Ginyuu Mokushiroku Meine Liebe
Also Known As: Wandering Apocalypse Meine Liebe, Wandering Apocalypse My Love, My Love
Genre: Drama
Format: 13 Episodes
Allegiance: Rondo Robe
Director: Mashimo Koichi
Vintage: 2004
Intelligence Agency Report by: Lady Sage
On the small European island of Kuchen sits Rosenstolz Academy, a boarding school for young noblemen where certain students are singled out as the elite Strahl candidates. Currently, the prime choices are Orpherus and Ludwig, two powerful young men with very different ideals. However, as battling political factions threaten to tear apart their school and the country, Orpherus and Ludwig must set aside their differences and work together with a little help from their friends to save what is dear to each of them.

Field Agent Report by: Lady Sage
Plot
Characters
Impact
Visual
Audio
5.00
5.50
5.25
9.00
7.00
Overall 5.50
(not an average)

The best word to describe Meine Liebe is “baroque.” Everything is very dark and gloomy, with a muted color palette of mostly browns, melodramatic music, and a plot that is overdramatic in the worst way. It’s the opposite of most dating sim anime, except for the veritable harem of beautiful boys. And despite its very opposite approach, it manages to be just as dull as its male-oriented counterpart.

On the surface, everything is gorgeous, as well it should be, since Kaori Yuki, best known stateside for Angel Sanctuary, designed the characters. The Academy is amply populated with bishounen of every variety for fangirls to drool over, and a student body that allows girls to pick and choose their favorite “type.” It’s a bit jarring when some of the characters so strongly resemble others in Kaori’s previous works, but her artwork is always a welcome treat for the eyes. The animation is quite nice as well, but it’s rarely displayed, since the characters spend so much time sitting and talking about what should be done, rather than actually doing.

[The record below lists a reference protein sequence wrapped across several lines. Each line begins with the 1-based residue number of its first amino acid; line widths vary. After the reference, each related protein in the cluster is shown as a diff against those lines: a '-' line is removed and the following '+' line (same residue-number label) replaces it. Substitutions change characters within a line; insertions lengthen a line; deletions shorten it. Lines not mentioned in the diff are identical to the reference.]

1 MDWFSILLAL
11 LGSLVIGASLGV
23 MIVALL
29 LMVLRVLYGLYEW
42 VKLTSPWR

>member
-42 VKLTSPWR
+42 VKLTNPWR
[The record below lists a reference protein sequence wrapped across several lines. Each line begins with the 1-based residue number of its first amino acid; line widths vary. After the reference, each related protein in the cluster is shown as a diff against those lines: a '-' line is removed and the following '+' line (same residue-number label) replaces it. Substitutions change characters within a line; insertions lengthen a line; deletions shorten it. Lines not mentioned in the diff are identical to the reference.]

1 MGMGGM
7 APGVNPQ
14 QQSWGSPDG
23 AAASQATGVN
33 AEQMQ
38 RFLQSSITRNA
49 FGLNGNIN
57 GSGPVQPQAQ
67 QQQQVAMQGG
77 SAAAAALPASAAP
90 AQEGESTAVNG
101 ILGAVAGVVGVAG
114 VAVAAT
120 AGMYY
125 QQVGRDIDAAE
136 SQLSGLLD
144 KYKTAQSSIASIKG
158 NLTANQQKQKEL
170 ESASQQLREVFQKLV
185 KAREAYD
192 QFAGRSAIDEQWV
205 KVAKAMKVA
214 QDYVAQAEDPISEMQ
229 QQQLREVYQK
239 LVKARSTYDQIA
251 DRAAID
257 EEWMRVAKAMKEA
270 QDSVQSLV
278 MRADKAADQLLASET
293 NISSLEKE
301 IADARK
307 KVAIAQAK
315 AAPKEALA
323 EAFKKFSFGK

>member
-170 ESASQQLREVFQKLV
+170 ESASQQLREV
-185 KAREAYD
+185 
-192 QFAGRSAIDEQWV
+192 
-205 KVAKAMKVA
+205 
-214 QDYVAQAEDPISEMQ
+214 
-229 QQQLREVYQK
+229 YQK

With the best artwork in the business, it makes sense that the studio would also get the best vocals, and with a cast including such masters as Seki Tomokazu and Koyasu Takehito, they certainly didn’t settle for anything less. Too bad the characters are so flat and dull that even top vocal talent can’t imbue them with greater depth. The creators were probably looking to write stoic yet multilayered characters, considering the copious amount of time spent on dialogue and backstory. Instead, they came out with pokerfaced pretty boys with soap opera pasts.

Watching Meine Liebe is an experience akin to opening a beautifully wrapped gift and finding a large, smelly turd. It has exactly one thing going for it: pretty boys. Those that value such things, regardless of plot and character, might enjoy it. For those that put more weight on more substantial aspects, or simply don’t care for bishounen, I recommend you overlook this one.